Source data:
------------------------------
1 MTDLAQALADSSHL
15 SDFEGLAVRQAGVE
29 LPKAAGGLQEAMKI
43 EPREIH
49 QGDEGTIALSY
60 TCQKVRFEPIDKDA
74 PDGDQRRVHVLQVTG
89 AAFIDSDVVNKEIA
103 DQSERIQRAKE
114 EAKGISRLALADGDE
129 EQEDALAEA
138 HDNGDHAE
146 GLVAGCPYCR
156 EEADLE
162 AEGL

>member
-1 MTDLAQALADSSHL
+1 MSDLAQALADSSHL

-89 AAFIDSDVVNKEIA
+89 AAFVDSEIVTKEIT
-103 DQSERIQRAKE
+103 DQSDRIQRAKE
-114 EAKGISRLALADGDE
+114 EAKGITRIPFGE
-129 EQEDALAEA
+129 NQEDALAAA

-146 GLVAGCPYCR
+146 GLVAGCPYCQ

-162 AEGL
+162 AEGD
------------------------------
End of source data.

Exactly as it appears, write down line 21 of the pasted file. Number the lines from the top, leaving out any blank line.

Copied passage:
-103 DQSERIQRAKE